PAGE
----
Planking for Dogs? Core strength could help them avoid cruciate ligament ruptures

A cranial cruciate ligament rupture (CCLR)—the canine equivalent to the dreaded anterior cruciate ligament (ACL) tear in human athletes—is one of the most common injuries veterinarians see in dogs. A new study of agility dogs—who are nothing if not athletes—indicates that increased core strength could help all dogs avoid those injuries.

After documenting the activity and injury odds of more than 1,262 agility dogs, researchers found that just about any physical training—balance exercises, wobble boards, or anything else that improves a dog’s core strength—seemed to lower the odds of a ligament tear. Others—such as short walks or runs over hilly or flat terrain on a weekly basis—seemed to increase the risk.

Regular activities—like swimming, playing fetch or frisbee, walking or running—didn't increase the risk of injury . . . but they didn't lower it, either.

Other factors had an effect on CCLR risk, including size and breed, as well as the age of female agility dogs at the time of spaying—those spayed before the age of one were almost twice as likely to rupture the ligament compared to those spayed after their first birthday, a finding the researchers say reflects the importance of hormones in developing strong ligaments in young animals.

Does that mean pet owners should put their dogs on a physical fitness regimen to protect against CCLR? Not necessarily.

NEWStat reached out to corresponding author Debra Sellon, DVM, PhD, a professor in the Department of Veterinary Clinical Sciences at Washington State University’s College of Veterinary Medicine, to find out more.

Sellon is also the founder of the university's Agility Dog Health Network and used their data in the study. By using odds ratios—a kind of statistical risk assessment—Sellon and her coresearcher Denis Marcellin-Little, MS, DVM, DACVS, a veterinary orthopedic specialist with University of California, Davis, looked for trends in that data.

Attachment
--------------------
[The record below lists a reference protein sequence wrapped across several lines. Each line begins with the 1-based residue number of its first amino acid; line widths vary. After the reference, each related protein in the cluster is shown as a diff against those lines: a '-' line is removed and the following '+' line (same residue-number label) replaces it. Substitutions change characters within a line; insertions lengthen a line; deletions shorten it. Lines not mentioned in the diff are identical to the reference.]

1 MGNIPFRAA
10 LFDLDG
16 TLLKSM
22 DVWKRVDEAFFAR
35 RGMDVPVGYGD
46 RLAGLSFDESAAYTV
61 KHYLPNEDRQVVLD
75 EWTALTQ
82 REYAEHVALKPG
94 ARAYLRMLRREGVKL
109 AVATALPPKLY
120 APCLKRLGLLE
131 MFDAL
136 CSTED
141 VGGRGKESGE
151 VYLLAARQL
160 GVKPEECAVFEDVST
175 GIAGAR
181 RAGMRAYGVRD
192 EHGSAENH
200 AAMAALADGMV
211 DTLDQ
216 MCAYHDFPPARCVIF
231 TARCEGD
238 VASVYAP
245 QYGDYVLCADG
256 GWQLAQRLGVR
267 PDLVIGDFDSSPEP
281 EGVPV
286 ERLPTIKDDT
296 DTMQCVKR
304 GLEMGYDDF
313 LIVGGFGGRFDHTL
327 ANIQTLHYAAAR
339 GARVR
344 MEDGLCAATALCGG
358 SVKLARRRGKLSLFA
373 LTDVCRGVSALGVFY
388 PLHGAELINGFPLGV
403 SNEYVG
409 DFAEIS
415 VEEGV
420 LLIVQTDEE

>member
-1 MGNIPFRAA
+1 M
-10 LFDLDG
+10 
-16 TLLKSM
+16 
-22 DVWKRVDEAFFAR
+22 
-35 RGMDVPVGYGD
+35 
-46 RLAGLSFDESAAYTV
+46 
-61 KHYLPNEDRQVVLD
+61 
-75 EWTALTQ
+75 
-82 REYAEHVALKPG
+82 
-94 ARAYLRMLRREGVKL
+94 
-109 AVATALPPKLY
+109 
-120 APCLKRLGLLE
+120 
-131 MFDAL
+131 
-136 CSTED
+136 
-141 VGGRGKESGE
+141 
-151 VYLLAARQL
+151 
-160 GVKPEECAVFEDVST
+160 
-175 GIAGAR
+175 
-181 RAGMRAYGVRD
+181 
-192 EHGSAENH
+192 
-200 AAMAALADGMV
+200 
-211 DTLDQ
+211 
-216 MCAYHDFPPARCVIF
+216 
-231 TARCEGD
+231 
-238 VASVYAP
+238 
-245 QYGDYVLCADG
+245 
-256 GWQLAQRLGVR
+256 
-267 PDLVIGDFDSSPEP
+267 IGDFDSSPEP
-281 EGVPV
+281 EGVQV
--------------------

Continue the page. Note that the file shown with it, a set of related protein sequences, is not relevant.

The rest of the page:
“I’m not a small animal orthopedics specialist,” Sellon said, who was trained in equine medicine. But her two-decades of experience in agility dog competitions gave her unique insights into the problem: “When my personal dogs sustained an injury, I was frustrated by the lack of available evidence-based information to make treatment decisions for athletic dogs,” she said. There was, however, a lot of that kind of information available about equine athletes.

And that inspired her to study injuries in the closest canine equivalent to equine athletes: agility dogs.

Sellon said it makes intuitive sense that core strength and overall fitness is likely to be good for injury prevention in any dog, whether they’re engaged in agility events or just running around the backyard. “Our research shows a correlation between practice of core strengthening exercises and decreased risk of cruciate ligament rupture in agility dogs,” she said, but added “It does not show a causal relationship.”

Sellon said we need more studies to see if core strengthening programs will proactively decrease injury rates.

One question their research doesn’t answer is why dogs who compete more often in agility events are less likely to suffer CCLRs. Sellon told NEWStat the findings merely demonstrated this correlation but didn’t confirm why the two are related: “My theory is that dogs who compete more often are likely to be more physically fit than those who only compete occasionally.”

Again, she said more research is needed.

The study also supported considerable previous research which showed that some breeds, like Rottweilers, are at increased risk of CCLR due in part to genetic predisposition to degenerative disease of the cruciate ligament. Despite this, Sellon said it was surprising that Australian shepherd agility dogs were at increased risk: “I’m not aware of any previous studies that suggest increased risk for this breed in the general non-agility dog population.”

Sellon told NEWStat that veterinarians who work with agility dogs and their owners should emphasize the importance of physical conditioning. “It would be great if they could provide specific recommendations for canine conditioning programs or referral to one of the many great canine conditioning professionals who serve the agility community.”

While the increased risk for Australian shepherds intrigues Sellon, the finding that excited her most is the correlation between core fitness and balance exercises and decreased risk of CCLR injury: “I really want to pursue this topic.” Ideally, she’d like to design a study in which owners implement specific conditioning programs for their agility dogs and see whether those dogs have fewer problems with their cruciate ligaments.

“That will be a challenging study to do,” she added, “but I think the agility community would be up to that challenge!”

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